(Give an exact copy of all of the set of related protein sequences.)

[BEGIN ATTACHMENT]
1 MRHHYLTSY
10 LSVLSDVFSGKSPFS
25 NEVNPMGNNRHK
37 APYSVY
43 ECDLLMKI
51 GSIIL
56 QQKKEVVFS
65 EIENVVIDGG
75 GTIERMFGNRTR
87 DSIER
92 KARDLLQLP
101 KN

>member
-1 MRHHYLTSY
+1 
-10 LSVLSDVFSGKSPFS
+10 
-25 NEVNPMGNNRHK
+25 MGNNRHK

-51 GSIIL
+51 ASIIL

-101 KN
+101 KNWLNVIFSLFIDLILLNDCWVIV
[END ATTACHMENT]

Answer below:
1 MRHHYLTSY
10 LSVLSDVFSGKSPFS
25 NEVNPMGNNRHK
37 APYSVY
43 ECDLLMKI
51 GSIIL
56 QQKKEVVFS
65 EIENVVIDGG
75 GTIERMFGNRTR
87 DSIER
92 KARDLLQLP
101 KN

>member
-1 MRHHYLTSY
+1 
-10 LSVLSDVFSGKSPFS
+10 
-25 NEVNPMGNNRHK
+25 MGNNRHK

-51 GSIIL
+51 ASIIL

-101 KN
+101 KNWLNVIFSLFIDLILLNDCWVIV